The head of a purported charity with close ties to Florida U.S. Rep. Corrine Brown pleaded guilty Friday in a federal fraud investigation.
One Door for Education Foundation Inc. President Carla Wiley pleaded guilty to one count of conspiracy to commit wire fraud and agreed to testify in the larger ongoing case, according to a plea agreement filed Friday in federal court in Jacksonville.
Court filings show Wiley opened a checking account for Leesburg, Virginia-based One Door in 2012 and deposited $800,000 over the next four years.
Over that time, federal prosecutors say it gave one scholarship for $1,000 and that Wiley transferred herself tens of thousands of dollars, including $16,000 for making payments on two vehicles registered in her name. The money was also used to fund lavish parties, an NFL luxury box and other extravagances in Washington, according to the plea agreement.
The court papers also say the funds were used to benefit two people identified only as Person A and Person B.
Documents obtained by The Associated Press on Friday in a public records request to the office of Orlando Mayor Buddy Dyer correspond to some allegations in the federal court documents that “Person A” is Brown.
Dyer’s office received an invitation to a July 13, 2013 golf tournament called the “Corrine Brown Invitational” that was sponsored by the One Door organization and coincided with a freight and rail industry symposium in Jacksonville. The invitation bore the seal of the House of Representatives in one corner.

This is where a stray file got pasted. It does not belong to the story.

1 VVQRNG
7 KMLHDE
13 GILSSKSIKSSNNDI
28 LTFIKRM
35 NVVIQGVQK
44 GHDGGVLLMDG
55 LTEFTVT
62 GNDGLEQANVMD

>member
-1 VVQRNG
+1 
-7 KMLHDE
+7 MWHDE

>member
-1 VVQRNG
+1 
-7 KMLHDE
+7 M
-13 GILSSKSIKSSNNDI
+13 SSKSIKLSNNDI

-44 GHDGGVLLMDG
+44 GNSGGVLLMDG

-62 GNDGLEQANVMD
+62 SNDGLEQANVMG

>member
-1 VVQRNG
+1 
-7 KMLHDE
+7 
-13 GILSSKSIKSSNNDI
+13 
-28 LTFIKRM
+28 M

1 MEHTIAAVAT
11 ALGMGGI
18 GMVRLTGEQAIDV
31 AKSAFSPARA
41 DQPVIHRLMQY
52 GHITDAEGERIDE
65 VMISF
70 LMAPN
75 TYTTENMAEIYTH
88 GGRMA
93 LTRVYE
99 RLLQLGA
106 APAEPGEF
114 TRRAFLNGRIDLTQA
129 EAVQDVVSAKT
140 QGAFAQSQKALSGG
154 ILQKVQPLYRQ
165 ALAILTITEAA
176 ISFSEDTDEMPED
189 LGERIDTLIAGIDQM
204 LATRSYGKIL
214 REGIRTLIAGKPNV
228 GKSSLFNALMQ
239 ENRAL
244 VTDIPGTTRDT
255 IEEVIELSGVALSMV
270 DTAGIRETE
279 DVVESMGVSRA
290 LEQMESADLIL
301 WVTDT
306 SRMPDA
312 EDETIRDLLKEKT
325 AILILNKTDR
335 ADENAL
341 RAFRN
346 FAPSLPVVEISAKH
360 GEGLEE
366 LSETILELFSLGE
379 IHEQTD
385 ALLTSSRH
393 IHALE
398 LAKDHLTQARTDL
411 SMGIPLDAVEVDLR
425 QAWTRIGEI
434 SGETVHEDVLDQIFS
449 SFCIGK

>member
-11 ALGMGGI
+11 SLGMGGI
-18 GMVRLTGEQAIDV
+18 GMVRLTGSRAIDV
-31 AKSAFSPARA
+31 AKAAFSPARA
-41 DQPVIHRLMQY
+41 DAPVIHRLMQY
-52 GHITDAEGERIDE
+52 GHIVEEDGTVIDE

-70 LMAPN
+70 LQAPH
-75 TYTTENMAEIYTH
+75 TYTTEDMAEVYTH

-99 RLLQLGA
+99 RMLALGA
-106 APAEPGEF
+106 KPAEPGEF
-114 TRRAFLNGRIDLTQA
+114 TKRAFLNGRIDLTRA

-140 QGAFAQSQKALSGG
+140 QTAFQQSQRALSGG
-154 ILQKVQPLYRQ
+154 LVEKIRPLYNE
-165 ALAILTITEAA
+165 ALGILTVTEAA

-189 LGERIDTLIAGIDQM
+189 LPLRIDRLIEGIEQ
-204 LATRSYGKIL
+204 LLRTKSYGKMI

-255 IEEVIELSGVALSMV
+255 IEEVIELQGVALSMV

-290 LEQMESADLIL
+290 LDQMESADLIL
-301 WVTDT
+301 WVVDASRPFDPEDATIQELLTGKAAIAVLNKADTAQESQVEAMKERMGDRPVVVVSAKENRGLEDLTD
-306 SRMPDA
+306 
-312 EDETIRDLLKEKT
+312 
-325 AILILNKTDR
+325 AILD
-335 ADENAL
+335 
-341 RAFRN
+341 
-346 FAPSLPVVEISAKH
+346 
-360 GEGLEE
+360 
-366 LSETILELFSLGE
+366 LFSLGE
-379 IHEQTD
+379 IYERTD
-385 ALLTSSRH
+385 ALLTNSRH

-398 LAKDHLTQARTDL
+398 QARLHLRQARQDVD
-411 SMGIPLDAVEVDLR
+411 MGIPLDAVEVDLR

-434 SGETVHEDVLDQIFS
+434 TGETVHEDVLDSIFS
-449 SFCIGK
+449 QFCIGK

Potential donors attending the tournament received letters from One Door with Brown’s signature and official House seal asking them to give from $125 up to $20,000 to One Door, according to Wiley’s plea agreement.
The invitation said the donations would benefit a scholarship fund for the Jacksonville chapter of the Conference of Minority Transportation Officials, or COMTO, and other charities. Authorities say none of the charities received any of the money raised.
“Although numerous donors wrote checks to One Door in connection with the golf event, no money was raised for (the trade group’s) Jacksonville Chapter scholarship fund or any other nonprofit,” according to Wiley’s plea agreement.
Other documents sent to the Orlando mayor’s office included events involving Brown that coincided with President Barack Obama’s 2013 inauguration. For a $150 payment to One Door, the guests were told, they would get to attend several activities with Brown including a seafood brunch, a Potomac River cruise and a guided tour of the Martin Luther King monument in addition to an inauguration watch party.
Wiley’s plea agreement also says One Door funds were used to pay for lavish parties in Washington in “Person A’s honor,” and that $40,000 was spent on luxury boxes at a concert and NFL game.
Wiley faces a maximum of 20 years in prison and a $250,000 fine.
Federal officials say One Door was not registered in either Virginia or Florida to receive charitable donations.
Brown’s spokesman David Simon said he could not immediately locate her for comment. A message left for Wiley was not returned, and her attorney Justin Fairfax did not return an email of phone message seeking comment.